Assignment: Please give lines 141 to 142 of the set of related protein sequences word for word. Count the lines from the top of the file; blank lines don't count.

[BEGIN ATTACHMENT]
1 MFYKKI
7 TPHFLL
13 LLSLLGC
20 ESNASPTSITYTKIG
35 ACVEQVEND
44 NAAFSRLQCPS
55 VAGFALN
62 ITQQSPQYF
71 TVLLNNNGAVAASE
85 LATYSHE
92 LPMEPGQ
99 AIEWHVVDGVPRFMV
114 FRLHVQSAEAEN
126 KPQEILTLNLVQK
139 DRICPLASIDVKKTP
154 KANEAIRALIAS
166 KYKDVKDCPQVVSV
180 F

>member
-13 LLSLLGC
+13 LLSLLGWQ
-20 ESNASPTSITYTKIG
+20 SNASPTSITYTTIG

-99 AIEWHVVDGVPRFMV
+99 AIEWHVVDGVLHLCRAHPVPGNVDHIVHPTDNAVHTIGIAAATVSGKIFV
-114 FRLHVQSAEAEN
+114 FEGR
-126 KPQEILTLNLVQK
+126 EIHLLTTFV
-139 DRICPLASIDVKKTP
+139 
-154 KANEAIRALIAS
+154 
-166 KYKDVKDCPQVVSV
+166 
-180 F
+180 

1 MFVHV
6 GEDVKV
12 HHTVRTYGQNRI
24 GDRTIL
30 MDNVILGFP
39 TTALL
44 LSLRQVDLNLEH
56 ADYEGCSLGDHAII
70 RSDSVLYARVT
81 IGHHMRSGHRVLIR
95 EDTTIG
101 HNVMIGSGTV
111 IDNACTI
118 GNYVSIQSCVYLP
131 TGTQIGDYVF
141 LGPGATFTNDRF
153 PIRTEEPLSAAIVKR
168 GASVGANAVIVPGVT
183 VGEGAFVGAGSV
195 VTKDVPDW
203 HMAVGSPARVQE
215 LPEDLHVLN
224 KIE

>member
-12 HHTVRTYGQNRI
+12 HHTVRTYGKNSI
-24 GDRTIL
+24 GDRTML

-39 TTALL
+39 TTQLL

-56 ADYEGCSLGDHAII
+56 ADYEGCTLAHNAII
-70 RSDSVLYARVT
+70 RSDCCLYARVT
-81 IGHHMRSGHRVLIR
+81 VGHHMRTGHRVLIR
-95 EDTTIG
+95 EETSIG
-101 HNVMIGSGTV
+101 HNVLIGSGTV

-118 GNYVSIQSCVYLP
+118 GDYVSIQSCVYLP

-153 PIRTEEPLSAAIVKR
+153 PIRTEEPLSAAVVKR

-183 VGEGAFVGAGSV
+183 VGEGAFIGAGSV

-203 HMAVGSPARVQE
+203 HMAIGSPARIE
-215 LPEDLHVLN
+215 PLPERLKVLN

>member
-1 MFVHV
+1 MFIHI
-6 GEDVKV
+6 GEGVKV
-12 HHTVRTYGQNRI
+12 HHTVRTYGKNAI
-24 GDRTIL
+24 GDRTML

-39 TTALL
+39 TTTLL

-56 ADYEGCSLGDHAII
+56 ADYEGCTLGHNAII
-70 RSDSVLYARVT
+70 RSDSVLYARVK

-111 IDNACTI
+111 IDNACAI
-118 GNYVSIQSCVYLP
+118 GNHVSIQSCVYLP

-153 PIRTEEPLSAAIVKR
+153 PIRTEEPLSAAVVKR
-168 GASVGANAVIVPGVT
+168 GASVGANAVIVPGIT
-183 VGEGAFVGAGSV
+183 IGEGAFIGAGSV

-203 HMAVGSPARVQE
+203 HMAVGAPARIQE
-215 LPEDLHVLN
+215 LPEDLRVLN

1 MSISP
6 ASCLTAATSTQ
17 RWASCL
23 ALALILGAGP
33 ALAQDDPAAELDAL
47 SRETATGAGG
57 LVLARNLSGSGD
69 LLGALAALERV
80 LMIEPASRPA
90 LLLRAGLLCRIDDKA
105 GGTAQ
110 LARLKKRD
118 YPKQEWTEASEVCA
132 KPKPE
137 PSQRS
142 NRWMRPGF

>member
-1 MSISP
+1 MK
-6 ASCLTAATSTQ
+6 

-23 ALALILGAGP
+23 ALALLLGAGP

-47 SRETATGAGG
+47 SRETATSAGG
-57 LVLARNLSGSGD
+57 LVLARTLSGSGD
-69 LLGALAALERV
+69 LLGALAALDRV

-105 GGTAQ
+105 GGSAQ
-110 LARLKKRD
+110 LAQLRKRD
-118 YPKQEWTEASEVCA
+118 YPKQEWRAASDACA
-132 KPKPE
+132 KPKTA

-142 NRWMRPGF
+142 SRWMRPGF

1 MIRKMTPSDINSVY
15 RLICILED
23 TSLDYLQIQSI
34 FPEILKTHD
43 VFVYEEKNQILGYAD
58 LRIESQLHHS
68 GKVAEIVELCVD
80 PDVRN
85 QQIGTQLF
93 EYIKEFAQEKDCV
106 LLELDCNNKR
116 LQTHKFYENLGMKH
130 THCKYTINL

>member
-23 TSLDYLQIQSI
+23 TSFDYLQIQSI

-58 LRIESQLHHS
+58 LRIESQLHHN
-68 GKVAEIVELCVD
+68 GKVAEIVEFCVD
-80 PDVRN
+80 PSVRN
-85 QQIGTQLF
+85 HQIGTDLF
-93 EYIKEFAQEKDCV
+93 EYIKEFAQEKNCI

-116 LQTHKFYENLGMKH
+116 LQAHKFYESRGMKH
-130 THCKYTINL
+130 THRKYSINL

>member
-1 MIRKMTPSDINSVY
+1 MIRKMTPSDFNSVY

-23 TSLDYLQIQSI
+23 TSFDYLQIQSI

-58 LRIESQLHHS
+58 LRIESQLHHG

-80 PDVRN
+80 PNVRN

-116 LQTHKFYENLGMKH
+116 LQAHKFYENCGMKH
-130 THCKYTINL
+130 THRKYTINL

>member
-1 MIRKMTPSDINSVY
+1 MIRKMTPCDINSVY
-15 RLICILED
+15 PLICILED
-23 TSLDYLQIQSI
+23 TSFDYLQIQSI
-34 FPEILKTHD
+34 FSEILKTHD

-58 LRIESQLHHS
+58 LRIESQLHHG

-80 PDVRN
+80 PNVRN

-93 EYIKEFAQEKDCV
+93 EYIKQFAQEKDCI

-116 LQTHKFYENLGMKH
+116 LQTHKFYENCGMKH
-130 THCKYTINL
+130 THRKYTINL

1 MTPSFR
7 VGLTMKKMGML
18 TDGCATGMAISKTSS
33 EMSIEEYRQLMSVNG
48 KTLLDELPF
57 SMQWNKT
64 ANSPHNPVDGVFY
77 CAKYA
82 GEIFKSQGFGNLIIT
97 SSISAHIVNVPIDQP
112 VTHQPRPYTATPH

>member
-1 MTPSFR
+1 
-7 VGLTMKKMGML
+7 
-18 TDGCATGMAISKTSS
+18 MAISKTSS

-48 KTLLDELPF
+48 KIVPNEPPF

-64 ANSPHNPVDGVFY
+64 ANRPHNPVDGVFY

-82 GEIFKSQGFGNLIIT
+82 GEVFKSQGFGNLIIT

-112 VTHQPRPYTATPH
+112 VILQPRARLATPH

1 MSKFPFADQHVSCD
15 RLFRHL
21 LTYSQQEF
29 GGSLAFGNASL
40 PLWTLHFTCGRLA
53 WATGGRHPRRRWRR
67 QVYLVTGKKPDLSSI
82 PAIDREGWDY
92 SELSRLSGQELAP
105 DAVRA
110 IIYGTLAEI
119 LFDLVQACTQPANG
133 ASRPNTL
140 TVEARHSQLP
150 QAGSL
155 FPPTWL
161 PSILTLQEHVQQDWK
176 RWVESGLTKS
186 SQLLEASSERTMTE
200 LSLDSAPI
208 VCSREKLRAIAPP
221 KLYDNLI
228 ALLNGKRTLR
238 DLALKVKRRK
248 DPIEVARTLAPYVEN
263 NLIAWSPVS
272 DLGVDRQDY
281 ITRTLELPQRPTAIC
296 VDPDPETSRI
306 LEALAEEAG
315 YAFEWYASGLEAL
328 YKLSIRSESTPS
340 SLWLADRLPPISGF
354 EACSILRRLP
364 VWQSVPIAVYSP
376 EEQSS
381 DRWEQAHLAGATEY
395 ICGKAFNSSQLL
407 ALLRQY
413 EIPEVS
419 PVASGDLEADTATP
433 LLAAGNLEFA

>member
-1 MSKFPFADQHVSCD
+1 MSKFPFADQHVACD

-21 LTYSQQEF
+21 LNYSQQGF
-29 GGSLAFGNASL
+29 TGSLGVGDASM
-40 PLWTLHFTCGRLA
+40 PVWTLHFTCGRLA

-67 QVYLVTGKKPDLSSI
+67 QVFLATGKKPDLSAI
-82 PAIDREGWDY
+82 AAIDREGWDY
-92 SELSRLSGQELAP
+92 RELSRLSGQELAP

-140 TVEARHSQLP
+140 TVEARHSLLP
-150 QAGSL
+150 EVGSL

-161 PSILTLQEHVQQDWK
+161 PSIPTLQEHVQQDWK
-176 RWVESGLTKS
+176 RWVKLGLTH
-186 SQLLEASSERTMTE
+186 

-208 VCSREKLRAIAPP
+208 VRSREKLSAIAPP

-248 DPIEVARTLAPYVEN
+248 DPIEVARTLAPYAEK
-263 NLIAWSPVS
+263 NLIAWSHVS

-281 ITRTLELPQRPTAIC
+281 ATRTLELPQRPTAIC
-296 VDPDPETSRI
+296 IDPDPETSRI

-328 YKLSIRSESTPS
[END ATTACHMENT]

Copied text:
+47 SRETATSAGG
-57 LVLARNLSGSGD